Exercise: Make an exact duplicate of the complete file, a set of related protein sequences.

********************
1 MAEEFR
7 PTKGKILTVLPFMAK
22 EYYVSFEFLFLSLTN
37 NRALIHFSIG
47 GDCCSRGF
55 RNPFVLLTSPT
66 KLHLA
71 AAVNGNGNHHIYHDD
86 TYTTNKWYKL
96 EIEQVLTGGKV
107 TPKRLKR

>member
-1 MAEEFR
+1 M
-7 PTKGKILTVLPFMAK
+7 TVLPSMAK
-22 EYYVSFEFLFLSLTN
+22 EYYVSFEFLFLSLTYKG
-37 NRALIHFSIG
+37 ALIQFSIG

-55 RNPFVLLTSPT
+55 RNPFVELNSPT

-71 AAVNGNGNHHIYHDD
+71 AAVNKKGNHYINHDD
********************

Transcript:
1 MAEEFR
7 PTKGKILTVLPFMAK
22 EYYVSFEFLFLSLTN
37 NRALIHFSIG
47 GDCCSRGF
55 RNPFVLLTSPT
66 KLHLA
71 AAVNGNGNHHIYHDD
86 TYTTNKWYKL
96 EIEQVLTGGKV
107 TPKRLKR

>member
-1 MAEEFR
+1 M
-7 PTKGKILTVLPFMAK
+7 TVLPSMAK
-22 EYYVSFEFLFLSLTN
+22 EYYVSFEFLFLSLTYKG
-37 NRALIHFSIG
+37 ALIQFSIG

-55 RNPFVLLTSPT
+55 RNPFVELNSPT

-71 AAVNGNGNHHIYHDD
+71 AAVNKKGNHYINHDD